The changing global oil refining picture has seen several mid-range to large companies spin off their downstream operations in recent years, but the trend has yet to travel up the food chain to the world’s largest oil companies, despite pressure from investors to do so.
Examples of companies that divested downstream assets include Hess and Marathon, with ConocoPhillips being the largest to shun the vertical integration model by splitting their refining unit into separate company Phillips 66 in 2011.
“Investors say: ‘We don’t need you to be an integrated company’ …They say: ‘We can buy BP for upstream and Valero for downstream. And we will create our own oil company’,” said Marcel Van Poecke, who runs a fund at private equity giant Carlyle, as reported by Reuters.
According to other experts quoted in the article, the majors still value their downstream businesses enough to hold on to them because refining is expected to produce double-digit percentage returns on average capital employed – a key oil company performance metric – in coming years.
Maintaining operations in developing economies can also add value as global oil product consumption shifts from west to east and from developed to emerging markets. Developing world governments also often like to partner with companies that have refining operations, as this can facilitate market access for the crude oil produced upstream.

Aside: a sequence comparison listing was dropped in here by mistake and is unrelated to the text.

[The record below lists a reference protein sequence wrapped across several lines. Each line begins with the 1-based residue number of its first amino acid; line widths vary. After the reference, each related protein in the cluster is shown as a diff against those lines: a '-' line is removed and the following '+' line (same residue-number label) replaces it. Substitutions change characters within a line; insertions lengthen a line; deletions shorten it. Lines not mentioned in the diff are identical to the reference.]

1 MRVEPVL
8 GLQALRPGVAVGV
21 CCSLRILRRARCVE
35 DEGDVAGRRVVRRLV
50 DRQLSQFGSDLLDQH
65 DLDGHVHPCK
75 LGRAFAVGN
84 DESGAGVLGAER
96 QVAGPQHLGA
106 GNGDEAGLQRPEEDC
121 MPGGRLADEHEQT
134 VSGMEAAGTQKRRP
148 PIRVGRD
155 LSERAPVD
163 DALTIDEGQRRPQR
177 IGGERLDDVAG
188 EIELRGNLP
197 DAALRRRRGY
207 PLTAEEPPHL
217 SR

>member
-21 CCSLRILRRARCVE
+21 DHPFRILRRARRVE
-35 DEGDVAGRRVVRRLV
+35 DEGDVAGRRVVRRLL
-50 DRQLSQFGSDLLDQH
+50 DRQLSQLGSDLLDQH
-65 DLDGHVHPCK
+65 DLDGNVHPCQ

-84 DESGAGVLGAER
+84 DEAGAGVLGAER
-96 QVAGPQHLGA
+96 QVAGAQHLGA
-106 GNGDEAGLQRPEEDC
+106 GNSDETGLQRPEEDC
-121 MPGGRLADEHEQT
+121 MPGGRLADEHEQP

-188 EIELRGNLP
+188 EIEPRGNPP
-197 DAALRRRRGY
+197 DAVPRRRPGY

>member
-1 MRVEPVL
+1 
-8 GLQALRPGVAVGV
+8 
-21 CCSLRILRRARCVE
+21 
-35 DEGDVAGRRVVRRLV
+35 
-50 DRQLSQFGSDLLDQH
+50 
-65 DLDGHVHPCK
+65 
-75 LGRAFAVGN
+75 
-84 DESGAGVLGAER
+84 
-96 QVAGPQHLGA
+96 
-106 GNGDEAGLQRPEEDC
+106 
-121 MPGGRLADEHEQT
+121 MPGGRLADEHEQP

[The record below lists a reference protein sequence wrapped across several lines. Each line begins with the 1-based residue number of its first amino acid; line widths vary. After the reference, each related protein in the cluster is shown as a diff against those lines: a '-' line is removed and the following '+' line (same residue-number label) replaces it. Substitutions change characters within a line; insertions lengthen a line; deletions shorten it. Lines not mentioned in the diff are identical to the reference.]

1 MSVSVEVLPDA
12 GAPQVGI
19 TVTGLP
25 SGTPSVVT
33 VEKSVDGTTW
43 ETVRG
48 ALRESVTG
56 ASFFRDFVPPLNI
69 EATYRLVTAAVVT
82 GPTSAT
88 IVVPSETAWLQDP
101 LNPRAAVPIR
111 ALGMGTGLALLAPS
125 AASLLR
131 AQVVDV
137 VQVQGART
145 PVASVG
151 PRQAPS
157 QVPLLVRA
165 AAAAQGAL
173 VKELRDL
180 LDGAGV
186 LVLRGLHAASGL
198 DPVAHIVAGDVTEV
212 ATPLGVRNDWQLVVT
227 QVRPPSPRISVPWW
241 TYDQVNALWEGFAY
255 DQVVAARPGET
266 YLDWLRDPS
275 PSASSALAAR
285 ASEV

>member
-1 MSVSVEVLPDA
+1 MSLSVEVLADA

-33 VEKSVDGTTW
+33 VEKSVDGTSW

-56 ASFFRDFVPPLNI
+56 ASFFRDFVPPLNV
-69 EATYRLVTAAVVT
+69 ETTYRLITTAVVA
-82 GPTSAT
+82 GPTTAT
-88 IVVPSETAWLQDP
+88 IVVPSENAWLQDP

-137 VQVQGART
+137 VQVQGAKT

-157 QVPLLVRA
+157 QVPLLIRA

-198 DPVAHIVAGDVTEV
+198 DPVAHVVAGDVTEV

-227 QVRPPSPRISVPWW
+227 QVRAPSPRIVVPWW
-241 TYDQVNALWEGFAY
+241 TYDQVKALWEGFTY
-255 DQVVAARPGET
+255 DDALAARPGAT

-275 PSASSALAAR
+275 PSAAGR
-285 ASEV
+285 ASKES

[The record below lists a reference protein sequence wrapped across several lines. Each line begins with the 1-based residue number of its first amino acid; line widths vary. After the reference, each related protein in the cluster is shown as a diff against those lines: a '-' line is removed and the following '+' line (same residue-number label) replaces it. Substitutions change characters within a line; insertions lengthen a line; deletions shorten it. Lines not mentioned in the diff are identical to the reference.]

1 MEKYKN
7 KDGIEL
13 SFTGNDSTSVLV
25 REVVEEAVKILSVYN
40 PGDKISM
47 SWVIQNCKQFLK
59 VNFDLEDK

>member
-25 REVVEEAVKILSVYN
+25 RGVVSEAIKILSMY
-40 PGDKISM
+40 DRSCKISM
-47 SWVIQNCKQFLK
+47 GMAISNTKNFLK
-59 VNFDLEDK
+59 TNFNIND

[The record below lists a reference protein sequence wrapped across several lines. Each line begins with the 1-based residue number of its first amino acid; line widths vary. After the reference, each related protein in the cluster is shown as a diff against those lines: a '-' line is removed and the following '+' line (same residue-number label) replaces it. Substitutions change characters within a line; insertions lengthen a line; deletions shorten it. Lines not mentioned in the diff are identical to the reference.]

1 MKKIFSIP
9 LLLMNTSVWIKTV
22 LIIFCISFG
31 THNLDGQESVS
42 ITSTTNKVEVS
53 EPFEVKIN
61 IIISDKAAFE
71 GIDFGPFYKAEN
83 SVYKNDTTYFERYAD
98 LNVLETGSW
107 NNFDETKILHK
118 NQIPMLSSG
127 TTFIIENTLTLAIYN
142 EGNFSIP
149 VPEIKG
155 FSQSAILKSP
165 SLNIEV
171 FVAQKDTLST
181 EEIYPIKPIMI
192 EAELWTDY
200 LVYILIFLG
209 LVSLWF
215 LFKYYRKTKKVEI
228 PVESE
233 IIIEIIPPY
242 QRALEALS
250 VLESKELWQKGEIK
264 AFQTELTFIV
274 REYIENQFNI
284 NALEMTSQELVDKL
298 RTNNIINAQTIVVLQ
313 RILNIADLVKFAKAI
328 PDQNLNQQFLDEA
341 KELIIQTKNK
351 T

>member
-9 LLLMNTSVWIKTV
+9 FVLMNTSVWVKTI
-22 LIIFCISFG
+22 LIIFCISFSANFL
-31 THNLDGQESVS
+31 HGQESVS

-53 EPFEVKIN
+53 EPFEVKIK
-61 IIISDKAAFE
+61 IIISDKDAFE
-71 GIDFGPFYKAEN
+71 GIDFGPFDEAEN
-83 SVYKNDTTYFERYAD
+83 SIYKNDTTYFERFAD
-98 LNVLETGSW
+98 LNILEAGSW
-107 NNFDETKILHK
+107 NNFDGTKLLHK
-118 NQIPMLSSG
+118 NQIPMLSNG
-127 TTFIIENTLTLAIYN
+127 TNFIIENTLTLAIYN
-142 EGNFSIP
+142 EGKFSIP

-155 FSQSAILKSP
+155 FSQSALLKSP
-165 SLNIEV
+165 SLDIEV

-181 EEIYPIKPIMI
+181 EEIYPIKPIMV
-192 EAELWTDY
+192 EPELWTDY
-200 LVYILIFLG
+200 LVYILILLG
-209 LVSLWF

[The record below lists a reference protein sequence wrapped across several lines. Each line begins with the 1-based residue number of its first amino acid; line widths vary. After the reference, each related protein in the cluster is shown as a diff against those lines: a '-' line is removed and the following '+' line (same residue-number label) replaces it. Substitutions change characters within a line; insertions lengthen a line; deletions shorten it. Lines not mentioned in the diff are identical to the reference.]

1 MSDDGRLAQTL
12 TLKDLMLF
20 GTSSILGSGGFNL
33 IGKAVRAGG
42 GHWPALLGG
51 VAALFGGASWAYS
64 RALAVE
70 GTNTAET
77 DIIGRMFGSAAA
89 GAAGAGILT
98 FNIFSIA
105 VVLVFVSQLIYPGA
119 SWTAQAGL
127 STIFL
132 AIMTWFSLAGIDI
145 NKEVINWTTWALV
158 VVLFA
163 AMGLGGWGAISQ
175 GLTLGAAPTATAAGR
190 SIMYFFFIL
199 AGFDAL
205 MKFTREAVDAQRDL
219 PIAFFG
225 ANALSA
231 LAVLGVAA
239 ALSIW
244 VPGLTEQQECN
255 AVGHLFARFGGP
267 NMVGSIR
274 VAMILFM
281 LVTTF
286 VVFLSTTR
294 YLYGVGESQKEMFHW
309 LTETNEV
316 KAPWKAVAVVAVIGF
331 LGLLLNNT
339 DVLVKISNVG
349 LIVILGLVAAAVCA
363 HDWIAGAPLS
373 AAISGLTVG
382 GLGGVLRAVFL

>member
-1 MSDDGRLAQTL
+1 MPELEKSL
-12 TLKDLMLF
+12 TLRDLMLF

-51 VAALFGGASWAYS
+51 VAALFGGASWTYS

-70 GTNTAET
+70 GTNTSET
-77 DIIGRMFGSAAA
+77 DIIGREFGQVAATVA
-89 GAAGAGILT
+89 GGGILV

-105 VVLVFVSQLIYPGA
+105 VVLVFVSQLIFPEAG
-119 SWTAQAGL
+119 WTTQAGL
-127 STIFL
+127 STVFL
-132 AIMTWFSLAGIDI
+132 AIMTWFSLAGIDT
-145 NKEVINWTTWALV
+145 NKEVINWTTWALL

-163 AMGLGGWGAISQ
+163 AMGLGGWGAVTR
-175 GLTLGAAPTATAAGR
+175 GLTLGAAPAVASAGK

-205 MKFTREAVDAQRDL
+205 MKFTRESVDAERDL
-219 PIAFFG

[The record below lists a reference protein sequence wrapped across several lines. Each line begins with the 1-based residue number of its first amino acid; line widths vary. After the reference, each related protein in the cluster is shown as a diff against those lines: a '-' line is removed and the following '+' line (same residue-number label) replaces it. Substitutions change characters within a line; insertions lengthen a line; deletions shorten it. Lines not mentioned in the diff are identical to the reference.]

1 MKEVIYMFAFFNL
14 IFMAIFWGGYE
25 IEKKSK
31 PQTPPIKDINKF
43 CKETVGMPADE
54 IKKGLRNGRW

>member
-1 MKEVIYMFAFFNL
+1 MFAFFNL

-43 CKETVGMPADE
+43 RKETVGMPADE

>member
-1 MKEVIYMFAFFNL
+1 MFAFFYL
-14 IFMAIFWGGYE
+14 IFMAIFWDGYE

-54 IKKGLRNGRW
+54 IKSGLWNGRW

On an interesting side note, we’re not sure why Reuters considers Italian oil company Eni a “major oil company,” a determination usually reserved for the world’s largest privately-held integrated companies. The roughly 30% state-owned firm was ranked number 21 in the 2013 Energy Intelligence Top 100: Ranking the World’s Oil Companies, which is based on oil & gas reserves and production, product sales and refining capacity.
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